A few years ago I wrote a nethelper. Ok ClashNG is a minimalistic thing that uses busybox to replace most of the binaries but still it might be a useful example. Ignore the part that writes stuff to debug what was going on … I'm not udev expert. Although this was written for ClashNG in it still works right with Slackware These udev rules were in network. Without further modification as long as the rc. At the time I also had a modified rc. Have a look at the code script fragments below to get ideas non how you might want to go about it:. If you do all this stuff right you can get your AP to be automatically initiated when you plug in the USB gongle devoted to doing that.
I used to devote 2 usb dongle for this: one that would be left inserted most of the time and has random generated WAP-PSK only for family use and one that would get temporarily plugged in for guests with a much simple WPA-PSK to aid them accessing my home network.
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Over the years trying to maintain modified rc scripts functional across updates that involved the rc scripts themselves became cumbersome so I started moving away from modifying the stock scripts and started developing my own stuff. Don't get me wrong I still use and appreciate the stock stuff for my desktop systems. The idea behind my own scripts is based on udev detecting the interfaces even at boot time. The basic idea is still the same: upon detection udev executes nethelper. Be warned that the logger facility is not yet functional in the early boot stages so it may not log the interface startup at boot time.
Logical devices like bridges would need to be initiated either by telling all the physical device starter scripts which is the parent logical device or by adding them to rc. In fact wlan0 is bridged with eth0 … for simplicity I chose not to have daughter devices call parent device init scripts so I start br0 from rc. If you've gone so far you might want a neater way to deal with unplugging dongles as anything udev could possibly do would be too late. One possible approach is to use gpio pins with buttons attached to them and a script that monitors the button status and takes appropriate action when each button is pressed.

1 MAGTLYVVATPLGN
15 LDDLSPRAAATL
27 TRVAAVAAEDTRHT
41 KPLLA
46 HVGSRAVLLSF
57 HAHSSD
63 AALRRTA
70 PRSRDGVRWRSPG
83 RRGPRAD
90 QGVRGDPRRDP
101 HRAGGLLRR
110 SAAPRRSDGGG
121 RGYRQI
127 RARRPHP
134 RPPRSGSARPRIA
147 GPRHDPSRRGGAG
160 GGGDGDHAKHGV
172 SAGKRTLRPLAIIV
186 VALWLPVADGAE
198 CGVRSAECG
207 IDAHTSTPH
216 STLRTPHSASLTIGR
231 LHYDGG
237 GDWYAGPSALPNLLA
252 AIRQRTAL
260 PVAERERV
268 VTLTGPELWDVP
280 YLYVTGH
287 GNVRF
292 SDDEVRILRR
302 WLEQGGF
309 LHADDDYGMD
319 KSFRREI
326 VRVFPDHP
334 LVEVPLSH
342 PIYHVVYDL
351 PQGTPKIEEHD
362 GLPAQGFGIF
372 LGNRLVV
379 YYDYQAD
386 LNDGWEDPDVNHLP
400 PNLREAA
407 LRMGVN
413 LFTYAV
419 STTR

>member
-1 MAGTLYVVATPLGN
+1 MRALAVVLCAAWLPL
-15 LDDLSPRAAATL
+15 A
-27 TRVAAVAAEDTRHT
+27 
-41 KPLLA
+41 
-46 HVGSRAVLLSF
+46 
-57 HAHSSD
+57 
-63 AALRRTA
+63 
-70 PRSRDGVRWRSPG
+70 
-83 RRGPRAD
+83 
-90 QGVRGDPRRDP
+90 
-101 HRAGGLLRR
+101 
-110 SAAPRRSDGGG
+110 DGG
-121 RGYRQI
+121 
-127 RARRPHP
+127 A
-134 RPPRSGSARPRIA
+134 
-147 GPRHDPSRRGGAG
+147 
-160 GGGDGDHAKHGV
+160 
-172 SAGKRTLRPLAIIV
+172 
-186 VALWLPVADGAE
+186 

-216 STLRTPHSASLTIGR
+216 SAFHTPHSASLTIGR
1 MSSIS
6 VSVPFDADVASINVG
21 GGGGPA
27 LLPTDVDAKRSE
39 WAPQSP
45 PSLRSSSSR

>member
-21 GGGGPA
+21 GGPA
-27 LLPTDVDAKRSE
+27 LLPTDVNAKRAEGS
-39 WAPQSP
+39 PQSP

I've done this on mi RPi2 with 5 buttons and 5 leds indicating whether the button press has been caught by the monitor script: one shuts down the RPI2 while the other 4 are for deactivating whatever is in the respective usb port to prepare it for unplugging. Here's a picture of such a setup while the script for handling it is here. There is a number of machines that are officially supported from the ARM port and a god deal of community supported efforts for the platforms that are not officially supported. In terms of space you can fit all that's required in Mb with a little careful stripping of unnecessary locales and documents.
The best way to go about that is to add to the miniroot all the packages you need and then strip unnecessary stuff.